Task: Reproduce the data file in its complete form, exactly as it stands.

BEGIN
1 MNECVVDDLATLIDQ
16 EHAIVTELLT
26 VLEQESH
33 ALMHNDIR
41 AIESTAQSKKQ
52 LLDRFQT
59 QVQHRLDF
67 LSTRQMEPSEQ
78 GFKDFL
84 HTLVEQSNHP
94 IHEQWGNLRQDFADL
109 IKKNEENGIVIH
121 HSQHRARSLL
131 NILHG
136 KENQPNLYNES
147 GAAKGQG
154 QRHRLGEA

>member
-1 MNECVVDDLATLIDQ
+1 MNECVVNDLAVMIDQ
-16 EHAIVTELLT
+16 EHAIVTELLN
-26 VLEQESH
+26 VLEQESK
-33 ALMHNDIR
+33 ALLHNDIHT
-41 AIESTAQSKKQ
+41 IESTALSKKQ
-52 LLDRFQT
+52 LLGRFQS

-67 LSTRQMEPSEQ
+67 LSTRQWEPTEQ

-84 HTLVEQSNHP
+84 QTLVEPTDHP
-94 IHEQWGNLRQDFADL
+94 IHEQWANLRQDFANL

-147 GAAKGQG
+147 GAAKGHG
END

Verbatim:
1 MNECVVDDLATLIDQ
16 EHAIVTELLT
26 VLEQESH
33 ALMHNDIR
41 AIESTAQSKKQ
52 LLDRFQT
59 QVQHRLDF
67 LSTRQMEPSEQ
78 GFKDFL
84 HTLVEQSNHP
94 IHEQWGNLRQDFADL
109 IKKNEENGIVIH
121 HSQHRARSLL
131 NILHG
136 KENQPNLYNES
147 GAAKGQG
154 QRHRLGEA

>member
-1 MNECVVDDLATLIDQ
+1 MNECVVNDLAVMIDQ
-16 EHAIVTELLT
+16 EHAIVTELLN
-26 VLEQESH
+26 VLEQESK
-33 ALMHNDIR
+33 ALLHNDIHT
-41 AIESTAQSKKQ
+41 IESTALSKKQ
-52 LLDRFQT
+52 LLGRFQS

-67 LSTRQMEPSEQ
+67 LSTRQWEPTEQ

-84 HTLVEQSNHP
+84 QTLVEPTDHP
-94 IHEQWGNLRQDFADL
+94 IHEQWANLRQDFANL

-147 GAAKGQG
+147 GAAKGHG